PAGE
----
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Differentiating Writing in the Classroom

by Gini Cunningham

posted in Reference and Education

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For the purpose of this article, integrating writing and differentiation into your classroom, I have designed techniques that meet most writing needs most of the time. Teaching writing and differentiation fluctuate with the student and the assignment, the moment and the timing, but the information that follows provides some insight for you.
Differentiation focuses on what students need to know and be able to do
Just as it focuses on what students already know and are able to do. Differentiation also recognizes that there may be gaps in past learning and so materials and techniques are combined to fill those gaps. Think of this as rebar and cement re-enforcement, not sand and a dab of paste. Differentiation accepts that some students already know what they need to know and be able to do at their current level of education and then creates scaffolding, challenges, and adventures to let that learning soar while also accepting that students learn at different paces and that sometimes "One Size Fits All" works because there is essential information all students need to know and be able to do (plus realizing that the teacher is just 1 to so many) and acknowledges that "One Size Fits All" does not work at other times because every student has different needs
When differentiating writing (or any subject), teachers must remember that what is remembered today may be forgotten by tomorrow just as knowing that what worked dynamically today may be in tatters tomorrow. Differentiation in the big picture of learning is a goal for classroom learning and lifetime success and leads to advancement in learning for every child.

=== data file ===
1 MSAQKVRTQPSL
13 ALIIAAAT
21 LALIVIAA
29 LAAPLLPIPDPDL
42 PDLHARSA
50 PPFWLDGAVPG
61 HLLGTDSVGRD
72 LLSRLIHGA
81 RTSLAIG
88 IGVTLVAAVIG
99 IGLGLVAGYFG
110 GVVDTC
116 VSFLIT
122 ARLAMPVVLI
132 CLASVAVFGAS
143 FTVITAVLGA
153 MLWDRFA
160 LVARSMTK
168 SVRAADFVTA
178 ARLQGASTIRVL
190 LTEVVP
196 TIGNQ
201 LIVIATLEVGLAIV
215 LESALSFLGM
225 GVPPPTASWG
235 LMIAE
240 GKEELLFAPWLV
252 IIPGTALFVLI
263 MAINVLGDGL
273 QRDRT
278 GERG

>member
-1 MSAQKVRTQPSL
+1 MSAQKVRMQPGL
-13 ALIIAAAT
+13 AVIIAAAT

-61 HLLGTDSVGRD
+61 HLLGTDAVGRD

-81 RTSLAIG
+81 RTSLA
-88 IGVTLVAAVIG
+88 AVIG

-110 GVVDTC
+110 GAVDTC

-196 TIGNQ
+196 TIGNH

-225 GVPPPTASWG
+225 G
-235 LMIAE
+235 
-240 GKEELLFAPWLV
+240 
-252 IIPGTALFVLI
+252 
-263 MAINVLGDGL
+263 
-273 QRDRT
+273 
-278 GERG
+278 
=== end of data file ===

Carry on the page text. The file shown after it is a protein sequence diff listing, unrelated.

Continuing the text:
Through all of these facets, differentiation is not magic but it must not be overwhelmingly difficult. Differentiation is a combination of your analysis and evaluation of many aspects of classroom instruction including your lesson and instructional techniques, student output, earning goals and expectations, building on what came before this instruction and planning for what comes next in instruction while implementing individual and small group intervention to support student learning and writing success.
Writing comes in many forms. Part of differentiation is recognizing that these variations transmit meaning as well as and sometimes better than a standard paragraph or essay. Offering choices to exemplify a response while also encouraging students to mix it up expands the possibilities for thoughtful reflection and writing. When teachers do not do this, acrostic poems may run rampant. Because they are relatively quick and easy, they suit recalcitrant writers. But an acrostic a day, a week, a month, or even a term may cause your hair to fall out by the handful.
However, with choice, acrostic is just one method of expression. Students select it from the menu this time and next time something new must be utilized. This works opposite for prolific writers. This writer always excels, though often with excessive verbiage and exhausting phrasing. On a busy, overwrought day of grading, this is either the paper you grade first: "It's done!" or last, "It's over!" You still offer your standard respect for the writer and honor the writing but if you have 20 or 100 of papers to assess, your day of rest is just restless.
Writing responses in a variety of forms makes grading more fun, too. Reading 180 3-paragraph essays can become tedious, but when there are 40 essays, 43 28-line poems, 3 song lyrics, 22 book reviews, and so is more entertaining. Keeping the grading even and fair is tougher with so much variety but with well-designed rubrics and clear parameters for acceptable formats, length, sentence variety and word choice, it is doable. The only rule I do implement is once a student has used one form, say a poem, s/he must do something else next time. A handy checklist helps the students and teacher keep track of this.
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